His dog and he are old, too old for roving, hence Thor Heyerdahl plans no more ocean voyages of the kind he has repeatedly made to startle the world.

Actually, the truth is a trifle less lyrical. He simply has not found any vessels that the authorities proclaim unfit for the open sea, but which he knows can sail across oceans.

He is best known -- and sometimes it hurts him, in a small way, because he has done other things of consequence -- for his incredible voyage from Peru to Polynesia in 1947 on a balsa raft, Kon-Tiki.

*Utterly impossible. So were his two voyages in 1969-70 from Morocco to the West Indies and Central America in boats made of papyrus reeds. But he is intensely interested in the anthropology of Easter Island and the distribution of food plants and many other things besides balsa and papyrus boats.

"I do not think of myself as a courageous man," he said yesterday, "and my boyhood friends would bear this out. I was an overly protected child -- my mother was 45 when I was born. Nobody could make me believe I could swim. Other people could swim, but I knew I'd sink. I never went to the sea, I always went to the mountains. I had a Greenland husky. This learnt me to live with the elements.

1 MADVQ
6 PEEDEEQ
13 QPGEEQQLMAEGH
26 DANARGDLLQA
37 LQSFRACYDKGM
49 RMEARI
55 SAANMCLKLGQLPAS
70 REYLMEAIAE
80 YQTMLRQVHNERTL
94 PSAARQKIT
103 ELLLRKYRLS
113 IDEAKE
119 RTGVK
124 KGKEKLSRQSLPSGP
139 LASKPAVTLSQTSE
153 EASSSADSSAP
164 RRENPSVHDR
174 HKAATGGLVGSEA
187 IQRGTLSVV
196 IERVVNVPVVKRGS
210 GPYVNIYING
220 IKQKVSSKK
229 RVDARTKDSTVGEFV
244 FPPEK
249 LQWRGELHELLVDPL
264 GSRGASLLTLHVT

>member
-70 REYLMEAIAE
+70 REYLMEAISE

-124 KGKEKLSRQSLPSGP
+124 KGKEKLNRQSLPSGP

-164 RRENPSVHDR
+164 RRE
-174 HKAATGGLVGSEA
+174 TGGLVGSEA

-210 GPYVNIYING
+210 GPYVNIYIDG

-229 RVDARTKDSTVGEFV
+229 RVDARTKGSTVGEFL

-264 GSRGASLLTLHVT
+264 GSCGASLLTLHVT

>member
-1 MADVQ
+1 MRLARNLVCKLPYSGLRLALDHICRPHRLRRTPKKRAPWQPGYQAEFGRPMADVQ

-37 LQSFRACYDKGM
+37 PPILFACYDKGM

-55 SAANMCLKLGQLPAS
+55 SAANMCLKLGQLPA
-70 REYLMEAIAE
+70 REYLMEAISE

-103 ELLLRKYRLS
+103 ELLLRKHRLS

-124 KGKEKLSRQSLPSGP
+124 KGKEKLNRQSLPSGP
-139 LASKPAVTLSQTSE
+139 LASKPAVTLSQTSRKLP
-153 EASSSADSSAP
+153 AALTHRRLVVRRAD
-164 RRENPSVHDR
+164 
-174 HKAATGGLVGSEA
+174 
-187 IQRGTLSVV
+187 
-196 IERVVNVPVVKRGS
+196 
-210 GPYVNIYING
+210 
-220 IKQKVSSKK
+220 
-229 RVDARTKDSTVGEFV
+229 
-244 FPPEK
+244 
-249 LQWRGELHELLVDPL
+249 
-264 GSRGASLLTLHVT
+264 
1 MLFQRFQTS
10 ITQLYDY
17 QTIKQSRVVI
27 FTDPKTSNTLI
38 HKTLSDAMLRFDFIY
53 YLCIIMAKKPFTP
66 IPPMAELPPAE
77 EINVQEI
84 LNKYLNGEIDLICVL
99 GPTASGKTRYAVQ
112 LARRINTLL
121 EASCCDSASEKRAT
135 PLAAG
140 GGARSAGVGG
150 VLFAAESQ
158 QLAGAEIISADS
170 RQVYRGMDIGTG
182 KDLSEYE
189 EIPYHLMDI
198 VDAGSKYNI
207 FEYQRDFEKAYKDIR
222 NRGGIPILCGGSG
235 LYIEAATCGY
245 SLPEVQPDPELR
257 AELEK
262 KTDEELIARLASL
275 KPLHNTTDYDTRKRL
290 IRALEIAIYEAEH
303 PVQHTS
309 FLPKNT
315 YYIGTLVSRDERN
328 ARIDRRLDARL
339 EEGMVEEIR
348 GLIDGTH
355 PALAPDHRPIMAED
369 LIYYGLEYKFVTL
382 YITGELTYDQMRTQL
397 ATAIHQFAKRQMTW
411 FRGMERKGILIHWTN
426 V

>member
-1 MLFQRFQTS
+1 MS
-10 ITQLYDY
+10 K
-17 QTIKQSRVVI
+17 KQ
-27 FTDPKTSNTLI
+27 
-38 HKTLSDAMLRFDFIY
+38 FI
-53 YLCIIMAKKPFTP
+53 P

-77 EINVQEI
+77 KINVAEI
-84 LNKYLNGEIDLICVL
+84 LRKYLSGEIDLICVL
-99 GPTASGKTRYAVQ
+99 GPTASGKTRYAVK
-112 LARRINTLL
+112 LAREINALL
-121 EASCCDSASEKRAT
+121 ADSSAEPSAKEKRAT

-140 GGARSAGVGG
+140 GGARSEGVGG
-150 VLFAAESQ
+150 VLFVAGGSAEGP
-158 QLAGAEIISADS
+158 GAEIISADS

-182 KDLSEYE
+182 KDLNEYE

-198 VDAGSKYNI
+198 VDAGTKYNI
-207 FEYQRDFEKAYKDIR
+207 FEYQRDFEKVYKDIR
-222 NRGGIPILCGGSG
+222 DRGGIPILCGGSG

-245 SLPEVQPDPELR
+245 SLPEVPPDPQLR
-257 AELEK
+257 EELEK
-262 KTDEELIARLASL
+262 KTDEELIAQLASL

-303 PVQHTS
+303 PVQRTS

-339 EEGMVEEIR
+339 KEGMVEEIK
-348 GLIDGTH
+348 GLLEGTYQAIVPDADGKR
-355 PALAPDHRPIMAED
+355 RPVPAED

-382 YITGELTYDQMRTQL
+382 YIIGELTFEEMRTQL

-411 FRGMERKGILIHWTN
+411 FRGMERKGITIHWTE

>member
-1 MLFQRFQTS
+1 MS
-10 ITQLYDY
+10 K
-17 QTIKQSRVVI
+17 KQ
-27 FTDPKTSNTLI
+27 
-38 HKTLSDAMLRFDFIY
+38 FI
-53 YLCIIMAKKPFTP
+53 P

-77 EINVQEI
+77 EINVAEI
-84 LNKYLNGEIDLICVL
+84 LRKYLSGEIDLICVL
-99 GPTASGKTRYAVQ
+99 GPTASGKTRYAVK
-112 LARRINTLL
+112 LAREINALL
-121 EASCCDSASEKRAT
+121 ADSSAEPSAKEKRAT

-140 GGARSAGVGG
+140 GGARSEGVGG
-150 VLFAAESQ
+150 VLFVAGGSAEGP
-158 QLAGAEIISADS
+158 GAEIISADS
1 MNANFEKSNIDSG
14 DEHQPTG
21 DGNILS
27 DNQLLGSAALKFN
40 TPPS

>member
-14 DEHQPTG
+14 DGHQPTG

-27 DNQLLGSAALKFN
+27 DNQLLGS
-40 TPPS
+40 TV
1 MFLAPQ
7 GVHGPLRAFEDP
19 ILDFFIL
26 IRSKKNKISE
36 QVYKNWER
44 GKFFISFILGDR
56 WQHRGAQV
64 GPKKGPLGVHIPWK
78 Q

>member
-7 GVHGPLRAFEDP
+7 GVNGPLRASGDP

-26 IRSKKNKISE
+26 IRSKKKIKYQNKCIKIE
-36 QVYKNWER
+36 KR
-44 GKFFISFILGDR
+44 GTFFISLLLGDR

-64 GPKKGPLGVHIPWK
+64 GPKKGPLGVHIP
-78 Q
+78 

"When I was 7, I got my parents to give a room of the house to my collections. I had all the local flora and fauna, a kind of museum. Part of the floor was turned into a beach, with starfish and shells on it. I also had butterflies and bats. The bats I set out in the sun to dry for a while."

Advanced taxidermy was not one of his boyhood accomplishments and a certain smell overlay part of his collection, he now realizes.

He is in town to receive the Lindbergh Award of the Charles A. Lindbergh Fund. It is given each year to one whose life work has demonstrated a balance between advanced technology and protection of the natural world. The fund, which has 3,000 members, has given individual awards up to $10,000 to scientists, totaling $500,000 since 1977.

If you inquire of him whether his advanced technology consisted of sailing about in copies of ancient Egyptian papyrus boats (which polluted no harbor nor turned the sky black from smelting iron), he laughs and starts to explain but goes off on Lindbergh and never gets back to technology: